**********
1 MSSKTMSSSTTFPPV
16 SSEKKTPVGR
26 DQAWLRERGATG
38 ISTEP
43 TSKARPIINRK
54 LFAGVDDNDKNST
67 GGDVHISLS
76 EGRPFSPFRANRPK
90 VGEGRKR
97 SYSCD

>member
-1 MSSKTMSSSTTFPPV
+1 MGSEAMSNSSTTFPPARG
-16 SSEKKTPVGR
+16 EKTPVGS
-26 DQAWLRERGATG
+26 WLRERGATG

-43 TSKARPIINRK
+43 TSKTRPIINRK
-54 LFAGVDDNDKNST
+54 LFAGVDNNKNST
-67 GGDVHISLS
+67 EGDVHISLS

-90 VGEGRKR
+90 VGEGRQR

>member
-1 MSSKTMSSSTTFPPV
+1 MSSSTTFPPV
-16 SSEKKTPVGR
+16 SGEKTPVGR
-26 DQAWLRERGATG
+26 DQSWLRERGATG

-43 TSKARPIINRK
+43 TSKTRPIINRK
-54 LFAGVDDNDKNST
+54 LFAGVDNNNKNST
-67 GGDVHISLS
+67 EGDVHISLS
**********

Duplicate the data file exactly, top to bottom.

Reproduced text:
1 MSSKTMSSSTTFPPV
16 SSEKKTPVGR
26 DQAWLRERGATG
38 ISTEP
43 TSKARPIINRK
54 LFAGVDDNDKNST
67 GGDVHISLS
76 EGRPFSPFRANRPK
90 VGEGRKR
97 SYSCD

>member
-1 MSSKTMSSSTTFPPV
+1 MGSEAMSNSSTTFPPARG
-16 SSEKKTPVGR
+16 EKTPVGS
-26 DQAWLRERGATG
+26 WLRERGATG

-43 TSKARPIINRK
+43 TSKTRPIINRK
-54 LFAGVDDNDKNST
+54 LFAGVDNNKNST
-67 GGDVHISLS
+67 EGDVHISLS

-90 VGEGRKR
+90 VGEGRQR

>member
-1 MSSKTMSSSTTFPPV
+1 MSSSTTFPPV
-16 SSEKKTPVGR
+16 SGEKTPVGR
-26 DQAWLRERGATG
+26 DQSWLRERGATG

-43 TSKARPIINRK
+43 TSKTRPIINRK
-54 LFAGVDDNDKNST
+54 LFAGVDNNNKNST
-67 GGDVHISLS
+67 EGDVHISLS